"For more than five years, I got the cream of the crop (from Ahire's class) to hire in my department — [Ahire] really makes sure these students know what they need to know to get the best job they can possibly get," she said. "He's very involved to get the best from his students so they're well armed to get good jobs when they graduate."

A mentor, career advisor to alumni

Oftentimes, today's industry partners are alumni of the operations and supply chain program. Operations and supply chain alumni keep in regular touch with Ahire years after graduation for career advancement advice and to share career opportunities for current students.

One of the visitors to this week’s Industry Summit was Justin Ide (’13 global supply chain and operations management), who has worked for several entities with increasing responsibility. He is currently the director of operational excellence for Prologis, a real estate investment trust company.

“Ahire has mentored me throughout my entire career, providing advice and guidance on my career path and supporting me in all of my endeavors,” Ide said. “The operations and supply chain program prepared me for working outside of an academic arena — it allowed me to walk into my first job and be a value-add contributor on day one and begin accelerating my career path.”

Another attendee to the Industry Summit, Rony Ruiz (’08 global supply chain and operations management) was among the inaugural class of Ahire’s.

Currently a manufacturing unit manager for ABB automation company, Ruiz still stresses the importance Ahire has had on his career.

“Ahire’s passion, care and determination for the success of his students is what impacted me,” Ruiz said. “In my career, I have incorporated those mentioned attributes to my leadership style, and it is a recipe for building high-performing teams.”

As a member of his company’s hiring team, Ruiz continues to engage with current students and recent alumni for events like the Industry Summits. While Ruiz recruits from the Moore School’s operations and supply chain program because he knows they are high-caliber professionals, he said one of the other reasons is that Ahire has always taught him to pay forward his own success.

Making a difference for nonprofits

This sense of a bigger purpose has impacted Ahire’s approach to teaching students. In recent years, Ahire’s undergraduate courses have focused their projects on helping socially missioned nonprofits become more efficient so they can serve more of their vulnerable populations.

This service sparked an idea for Ahire to create a pipeline for socially missioned nonprofits to participate in the Industry Summits. Companies pay to participate in the semester- or year-long projects; some nonprofits are now being sponsored by larger corporations to participate.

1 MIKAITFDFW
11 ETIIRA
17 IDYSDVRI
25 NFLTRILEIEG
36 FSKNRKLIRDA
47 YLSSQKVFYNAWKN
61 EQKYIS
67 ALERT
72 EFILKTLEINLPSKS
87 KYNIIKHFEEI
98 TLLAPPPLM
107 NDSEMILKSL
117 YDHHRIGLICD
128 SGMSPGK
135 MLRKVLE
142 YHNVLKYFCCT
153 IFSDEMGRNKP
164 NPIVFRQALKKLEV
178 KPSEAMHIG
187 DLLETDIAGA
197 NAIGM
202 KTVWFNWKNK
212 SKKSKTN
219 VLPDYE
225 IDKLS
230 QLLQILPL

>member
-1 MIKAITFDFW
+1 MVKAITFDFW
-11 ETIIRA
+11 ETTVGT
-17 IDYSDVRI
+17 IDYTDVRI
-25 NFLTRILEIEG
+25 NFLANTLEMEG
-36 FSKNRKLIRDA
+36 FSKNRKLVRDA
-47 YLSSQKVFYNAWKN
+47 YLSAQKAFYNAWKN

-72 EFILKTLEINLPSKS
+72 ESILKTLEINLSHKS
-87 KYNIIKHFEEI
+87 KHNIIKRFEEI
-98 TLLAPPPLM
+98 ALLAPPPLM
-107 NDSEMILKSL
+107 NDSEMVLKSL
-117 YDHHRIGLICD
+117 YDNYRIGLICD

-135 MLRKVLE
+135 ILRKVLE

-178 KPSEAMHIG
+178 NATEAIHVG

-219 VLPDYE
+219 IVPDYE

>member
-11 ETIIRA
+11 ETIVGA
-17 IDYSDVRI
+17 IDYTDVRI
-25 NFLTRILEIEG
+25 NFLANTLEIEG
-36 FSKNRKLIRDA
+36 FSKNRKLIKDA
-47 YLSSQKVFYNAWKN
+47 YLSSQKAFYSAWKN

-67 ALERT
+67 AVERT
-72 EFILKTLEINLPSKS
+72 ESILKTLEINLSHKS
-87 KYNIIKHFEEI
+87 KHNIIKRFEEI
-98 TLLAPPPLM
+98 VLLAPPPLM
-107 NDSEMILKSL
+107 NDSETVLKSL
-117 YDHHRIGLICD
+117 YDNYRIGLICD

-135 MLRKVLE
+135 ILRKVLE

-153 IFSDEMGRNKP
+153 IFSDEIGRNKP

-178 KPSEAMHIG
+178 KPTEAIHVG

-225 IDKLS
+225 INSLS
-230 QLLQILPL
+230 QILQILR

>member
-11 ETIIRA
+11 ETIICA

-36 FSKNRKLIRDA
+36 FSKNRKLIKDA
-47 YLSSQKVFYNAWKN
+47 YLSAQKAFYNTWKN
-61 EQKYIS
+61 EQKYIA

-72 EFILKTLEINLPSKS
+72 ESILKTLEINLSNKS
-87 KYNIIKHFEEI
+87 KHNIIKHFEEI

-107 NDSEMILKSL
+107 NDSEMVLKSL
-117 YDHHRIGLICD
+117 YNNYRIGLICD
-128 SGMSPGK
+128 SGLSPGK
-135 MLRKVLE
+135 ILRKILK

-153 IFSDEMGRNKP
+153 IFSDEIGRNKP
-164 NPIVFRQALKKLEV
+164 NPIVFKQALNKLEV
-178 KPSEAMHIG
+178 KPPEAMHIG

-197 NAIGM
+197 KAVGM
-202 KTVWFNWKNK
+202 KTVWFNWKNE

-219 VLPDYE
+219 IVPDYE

While he prefers for the focus to be on the organizations he hopes to help with the new Operations and Supply Chain Humanitarian Initiative, Ahire sees the humanitarian initiative as an opportunity to give back to the community and personally do some good.

Ahire’s former department chair, Mark Ferguson, credits Ahire for the exponentially increasing number of students who are joining the program. Ferguson is currently the Moore School’s senior associate dean for academics and research and the Dewey H. Johnson Professor.

“When Ahire joined the Moore School back in 2007, you could fit the number of operations and supply chain majors in a closet. Most high school students have no idea what supply chain management is, so the Management Science Department has to win over students after they already have started at the university,” Ferguson said. “Sanjay’s passion for the profession is contagious and is a major reason the operations and supply chain major is now the third largest major in the Moore School, with some of the most impressive placement outcomes.”   

When Ahire joined USC in 2007, there were less than 50 students enrolled in the operations and supply chain program. Today, there are more than 700. 

Along with enrollment, Ahire has certainly impacted the placement rates — which in 2020, saw the reported job placement rate 90 days after graduation land at 87 percent for graduates with just the operations and supply chain major; many students opt for a second major or add a concentration. Ahire uses his robust industry and alumni network to help students land internships and jobs.

As his students, former students and colleagues can attest, Ahire’s passion for teaching, caring nature and his ability to challenge students to be their best while also providing unwavering support exemplify why the USC’s Michael J. Mungo Distinguished Professor of the Year award is well-deserved for Ahire.